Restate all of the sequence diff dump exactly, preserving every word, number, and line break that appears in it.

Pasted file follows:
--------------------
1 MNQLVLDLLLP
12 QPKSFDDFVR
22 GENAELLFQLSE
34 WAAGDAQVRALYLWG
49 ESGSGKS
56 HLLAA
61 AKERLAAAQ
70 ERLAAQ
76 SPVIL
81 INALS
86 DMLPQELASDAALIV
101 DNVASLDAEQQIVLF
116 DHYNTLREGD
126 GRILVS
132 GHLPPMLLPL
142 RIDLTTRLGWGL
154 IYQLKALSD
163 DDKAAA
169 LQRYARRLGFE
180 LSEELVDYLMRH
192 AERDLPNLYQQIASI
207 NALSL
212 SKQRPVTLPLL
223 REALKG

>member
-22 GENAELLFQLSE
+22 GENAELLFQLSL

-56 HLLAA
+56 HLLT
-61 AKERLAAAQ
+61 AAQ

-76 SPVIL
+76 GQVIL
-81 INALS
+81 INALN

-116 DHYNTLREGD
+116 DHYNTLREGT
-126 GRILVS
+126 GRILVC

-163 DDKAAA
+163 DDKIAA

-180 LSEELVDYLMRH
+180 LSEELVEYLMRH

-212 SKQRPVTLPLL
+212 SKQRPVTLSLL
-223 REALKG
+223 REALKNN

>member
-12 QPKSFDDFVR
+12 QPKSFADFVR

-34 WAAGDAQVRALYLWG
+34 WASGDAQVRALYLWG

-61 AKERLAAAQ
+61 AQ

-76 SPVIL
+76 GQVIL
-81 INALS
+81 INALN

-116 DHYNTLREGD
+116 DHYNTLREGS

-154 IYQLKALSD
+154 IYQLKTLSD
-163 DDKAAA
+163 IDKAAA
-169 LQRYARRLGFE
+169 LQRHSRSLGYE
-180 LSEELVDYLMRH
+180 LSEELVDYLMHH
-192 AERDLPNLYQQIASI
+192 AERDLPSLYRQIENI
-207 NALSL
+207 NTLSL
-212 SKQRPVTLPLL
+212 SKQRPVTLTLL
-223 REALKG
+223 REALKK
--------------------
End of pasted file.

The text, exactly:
1 MNQLVLDLLLP
12 QPKSFDDFVR
22 GENAELLFQLSE
34 WAAGDAQVRALYLWG
49 ESGSGKS
56 HLLAA
61 AKERLAAAQ
70 ERLAAQ
76 SPVIL
81 INALS
86 DMLPQELASDAALIV
101 DNVASLDAEQQIVLF
116 DHYNTLREGD
126 GRILVS
132 GHLPPMLLPL
142 RIDLTTRLGWGL
154 IYQLKALSD
163 DDKAAA
169 LQRYARRLGFE
180 LSEELVDYLMRH
192 AERDLPNLYQQIASI
207 NALSL
212 SKQRPVTLPLL
223 REALKG

>member
-22 GENAELLFQLSE
+22 GENAELLFQLSL

-56 HLLAA
+56 HLLT
-61 AKERLAAAQ
+61 AAQ

-76 SPVIL
+76 GQVIL
-81 INALS
+81 INALN

-116 DHYNTLREGD
+116 DHYNTLREGT
-126 GRILVS
+126 GRILVC

-163 DDKAAA
+163 DDKIAA

-180 LSEELVDYLMRH
+180 LSEELVEYLMRH

-212 SKQRPVTLPLL
+212 SKQRPVTLSLL
-223 REALKG
+223 REALKNN

>member
-12 QPKSFDDFVR
+12 QPKSFADFVR

-34 WAAGDAQVRALYLWG
+34 WASGDAQVRALYLWG

-61 AKERLAAAQ
+61 AQ

-76 SPVIL
+76 GQVIL
-81 INALS
+81 INALN

-116 DHYNTLREGD
+116 DHYNTLREGS

-154 IYQLKALSD
+154 IYQLKTLSD
-163 DDKAAA
+163 IDKAAA
-169 LQRYARRLGFE
+169 LQRHSRSLGYE
-180 LSEELVDYLMRH
+180 LSEELVDYLMHH
-192 AERDLPNLYQQIASI
+192 AERDLPSLYRQIENI
-207 NALSL
+207 NTLSL
-212 SKQRPVTLPLL
+212 SKQRPVTLTLL
-223 REALKG
+223 REALKK